Learning How to Learn

They say it’s not what you know but who you know that counts.

Neither idea could be further from the truth … depending on what you hope to achieve.

What you know might get you where you want to go … all else being equal.

Who you know might get you there faster … if good friends and fortune show their favour.

But what you do with what you know is what’ll keep you there … if it’s success you’re really after.

A Special Kind of Knowing

This last type of knowing is what some scholars call wisdom.

There are those who seem to have this special kind of knowing, a knack for seeing beneath the surface to make smart enterprising decisions.

Wisdom can come with education, although it doesn’t necessarily follow. I’ve met educated people who say and do really dumb stuff. Education is no inoculation against idiocy.

I believe wisdom begins with having had the right experiences to prepare us to navigate the increasingly complex layers of life.

But there’s something more to wisdom that’s not so easy to define.

Yes, it’s knowing what to do with what we know.

Yes, it’s seeing beneath the surface of things.

Yes, it’s education and training.

Yes, it’s experience.

The Ethics of Wisdom

But there’s also an ethical element to wisdom that transcends data, information, and knowledge. It recognises and honours the humanity in others. It operates beyond naked self-interest. It understands the power of relationships, the interconnectedness of people and things, and the consequences of action and inaction.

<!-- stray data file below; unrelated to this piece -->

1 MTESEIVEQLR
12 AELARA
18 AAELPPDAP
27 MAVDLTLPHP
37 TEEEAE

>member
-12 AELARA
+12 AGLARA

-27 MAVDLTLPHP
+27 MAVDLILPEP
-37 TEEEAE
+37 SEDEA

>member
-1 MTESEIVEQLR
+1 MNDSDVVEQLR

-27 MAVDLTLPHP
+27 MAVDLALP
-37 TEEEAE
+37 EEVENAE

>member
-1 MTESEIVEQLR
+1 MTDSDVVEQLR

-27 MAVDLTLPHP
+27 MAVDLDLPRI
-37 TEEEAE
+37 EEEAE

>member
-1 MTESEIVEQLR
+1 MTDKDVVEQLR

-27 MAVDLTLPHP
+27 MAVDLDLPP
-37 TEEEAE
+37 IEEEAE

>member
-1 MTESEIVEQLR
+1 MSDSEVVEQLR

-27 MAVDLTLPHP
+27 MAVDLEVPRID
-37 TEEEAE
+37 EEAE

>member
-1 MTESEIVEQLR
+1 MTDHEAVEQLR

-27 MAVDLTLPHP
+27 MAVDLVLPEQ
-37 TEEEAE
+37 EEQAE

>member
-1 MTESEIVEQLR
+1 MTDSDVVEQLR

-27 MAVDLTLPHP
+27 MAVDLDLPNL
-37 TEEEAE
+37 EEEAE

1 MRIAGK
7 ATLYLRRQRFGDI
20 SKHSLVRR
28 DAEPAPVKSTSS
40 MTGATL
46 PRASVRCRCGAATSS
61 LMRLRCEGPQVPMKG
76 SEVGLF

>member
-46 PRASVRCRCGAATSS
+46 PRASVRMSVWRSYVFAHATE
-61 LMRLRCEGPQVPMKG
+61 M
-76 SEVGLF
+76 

Wisdom makes room for people to do good while doing well. It doesn’t go it alone, but knows how to pick the right partners, gather the best resources, and make the most strategic choices to achieve desired outcomes.

In Perception is Reality, I suggest that our level of awareness affects what we see and how we process it. What we see is shaped by what we know as much as by what we don’t. In a complex, dynamic world, we must learn to look beneath the surface to the substance if we are to make the connections that create lasting value.

In Why Values Matter, I also point out that Caribbean people are steeped in a dehumanising plantation culture whose belief system and the behaviours it provokes live on. If we’re going to transform our societies for the better, technology alone can’t do it. We must master the art of transforming ourselves. The only way to do that is to embody empowering values that show we are not who we used to be.

Training for the 21st Century

But in order to look beneath the surface and master the art of transforming ourselves, we have to learn how to learn, unlearn and relearn in a dynamic, multicultural, multiethnic world.

Training for the 21st century requires customised solutions that teach people how to learn quickly and adapt in intelligent ways. Equally important is continuous coaching and mentorship that involves hands-on engagement designed to guide people and teams through the complexities of innovating in highly demanding technology-driven environments.

As Eric Hoffer once said, “In times of change, learners inherit the Earth, while the learned find themselves beautifully equipped to deal with a world that no longer exists.”

The illiterate in the 21st Century will not be those who can’t read or write but those who cannot learn, unlearn and relearn. – Alvin Toffler

More to explore

Learning How to Learn

They say it’s not what you know but who you know that counts. Neither idea could be further from the truth …

Why Values Matter

What we do is important but how we do it matters more. A start-up once engaged me to get its form, functions

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